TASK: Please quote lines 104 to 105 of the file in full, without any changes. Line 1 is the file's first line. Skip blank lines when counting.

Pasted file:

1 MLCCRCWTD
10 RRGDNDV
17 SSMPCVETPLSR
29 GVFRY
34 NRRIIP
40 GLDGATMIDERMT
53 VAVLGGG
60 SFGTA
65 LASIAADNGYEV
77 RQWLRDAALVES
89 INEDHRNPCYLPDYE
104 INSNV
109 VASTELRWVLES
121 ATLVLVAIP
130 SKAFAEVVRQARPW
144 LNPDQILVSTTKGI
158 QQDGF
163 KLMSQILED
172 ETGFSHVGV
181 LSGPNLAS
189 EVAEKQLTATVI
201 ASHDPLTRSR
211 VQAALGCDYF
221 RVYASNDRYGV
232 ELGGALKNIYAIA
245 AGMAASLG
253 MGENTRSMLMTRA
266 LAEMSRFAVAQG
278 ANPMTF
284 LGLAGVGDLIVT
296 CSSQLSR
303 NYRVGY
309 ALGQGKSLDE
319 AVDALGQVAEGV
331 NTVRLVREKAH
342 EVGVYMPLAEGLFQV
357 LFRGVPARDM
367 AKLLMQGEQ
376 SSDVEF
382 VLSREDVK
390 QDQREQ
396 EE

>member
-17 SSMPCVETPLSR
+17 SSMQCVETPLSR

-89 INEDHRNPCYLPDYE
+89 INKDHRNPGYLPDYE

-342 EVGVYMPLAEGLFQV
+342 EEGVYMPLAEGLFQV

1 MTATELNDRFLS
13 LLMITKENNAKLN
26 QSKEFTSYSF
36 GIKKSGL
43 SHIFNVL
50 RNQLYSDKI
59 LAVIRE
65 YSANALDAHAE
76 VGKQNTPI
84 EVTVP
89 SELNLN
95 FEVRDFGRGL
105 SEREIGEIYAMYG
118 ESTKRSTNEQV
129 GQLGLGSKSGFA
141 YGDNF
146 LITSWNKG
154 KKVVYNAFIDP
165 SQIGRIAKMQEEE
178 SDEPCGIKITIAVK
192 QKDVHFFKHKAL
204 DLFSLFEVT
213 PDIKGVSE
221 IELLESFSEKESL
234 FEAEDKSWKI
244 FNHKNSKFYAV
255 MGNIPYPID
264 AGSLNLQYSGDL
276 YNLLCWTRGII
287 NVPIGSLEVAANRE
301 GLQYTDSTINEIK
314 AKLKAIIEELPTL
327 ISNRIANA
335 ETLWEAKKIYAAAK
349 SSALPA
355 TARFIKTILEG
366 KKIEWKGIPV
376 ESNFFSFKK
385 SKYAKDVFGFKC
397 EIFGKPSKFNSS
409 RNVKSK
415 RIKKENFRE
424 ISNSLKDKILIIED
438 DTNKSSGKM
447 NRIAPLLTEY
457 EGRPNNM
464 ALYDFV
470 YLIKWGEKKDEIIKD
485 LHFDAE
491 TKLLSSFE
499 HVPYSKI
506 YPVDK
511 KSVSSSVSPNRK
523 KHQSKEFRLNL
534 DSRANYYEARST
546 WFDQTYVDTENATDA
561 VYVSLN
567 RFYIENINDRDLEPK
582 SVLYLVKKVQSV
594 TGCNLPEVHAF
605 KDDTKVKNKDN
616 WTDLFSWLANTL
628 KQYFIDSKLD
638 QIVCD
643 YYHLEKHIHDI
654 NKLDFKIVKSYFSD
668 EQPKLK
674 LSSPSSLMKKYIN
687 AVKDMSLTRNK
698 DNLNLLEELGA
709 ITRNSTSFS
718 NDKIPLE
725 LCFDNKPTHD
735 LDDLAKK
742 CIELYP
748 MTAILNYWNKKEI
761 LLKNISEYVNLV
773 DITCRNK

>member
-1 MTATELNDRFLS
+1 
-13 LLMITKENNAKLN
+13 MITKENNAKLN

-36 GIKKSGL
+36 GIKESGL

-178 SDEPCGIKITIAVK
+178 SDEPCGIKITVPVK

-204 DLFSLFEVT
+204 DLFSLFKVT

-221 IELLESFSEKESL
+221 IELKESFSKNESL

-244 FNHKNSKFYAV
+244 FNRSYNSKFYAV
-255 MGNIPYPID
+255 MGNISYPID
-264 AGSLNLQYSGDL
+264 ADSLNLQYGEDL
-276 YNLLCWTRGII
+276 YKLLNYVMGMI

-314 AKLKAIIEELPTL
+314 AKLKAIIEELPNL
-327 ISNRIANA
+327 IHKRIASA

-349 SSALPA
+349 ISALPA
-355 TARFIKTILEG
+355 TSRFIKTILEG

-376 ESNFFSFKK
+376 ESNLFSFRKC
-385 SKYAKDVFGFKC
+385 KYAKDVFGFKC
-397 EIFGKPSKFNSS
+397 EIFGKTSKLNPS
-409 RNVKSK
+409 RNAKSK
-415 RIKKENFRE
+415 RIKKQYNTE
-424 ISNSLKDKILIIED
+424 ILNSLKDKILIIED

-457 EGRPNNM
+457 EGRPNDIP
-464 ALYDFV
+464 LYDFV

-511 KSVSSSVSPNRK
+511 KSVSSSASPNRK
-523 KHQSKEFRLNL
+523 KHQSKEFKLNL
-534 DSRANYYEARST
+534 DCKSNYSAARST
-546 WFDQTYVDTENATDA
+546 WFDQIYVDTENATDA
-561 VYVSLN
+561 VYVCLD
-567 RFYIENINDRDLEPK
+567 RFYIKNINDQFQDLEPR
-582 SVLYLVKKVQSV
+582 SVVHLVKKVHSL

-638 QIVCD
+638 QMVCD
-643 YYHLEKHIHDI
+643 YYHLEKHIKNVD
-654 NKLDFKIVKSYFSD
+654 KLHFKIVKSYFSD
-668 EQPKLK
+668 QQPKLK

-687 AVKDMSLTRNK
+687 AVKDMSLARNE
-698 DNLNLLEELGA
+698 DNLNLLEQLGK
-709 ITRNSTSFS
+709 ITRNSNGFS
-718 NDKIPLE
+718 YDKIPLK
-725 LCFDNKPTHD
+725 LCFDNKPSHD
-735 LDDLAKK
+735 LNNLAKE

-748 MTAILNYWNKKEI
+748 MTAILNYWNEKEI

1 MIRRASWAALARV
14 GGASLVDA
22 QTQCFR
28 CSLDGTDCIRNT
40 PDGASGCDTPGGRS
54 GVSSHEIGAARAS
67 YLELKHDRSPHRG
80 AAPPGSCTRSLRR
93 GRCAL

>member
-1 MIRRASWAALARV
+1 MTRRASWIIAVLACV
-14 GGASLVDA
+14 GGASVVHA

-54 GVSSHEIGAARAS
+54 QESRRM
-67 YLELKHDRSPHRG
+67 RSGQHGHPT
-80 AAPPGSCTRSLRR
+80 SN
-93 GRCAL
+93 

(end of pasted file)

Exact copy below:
534 DSRANYYEARST
546 WFDQTYVDTENATDA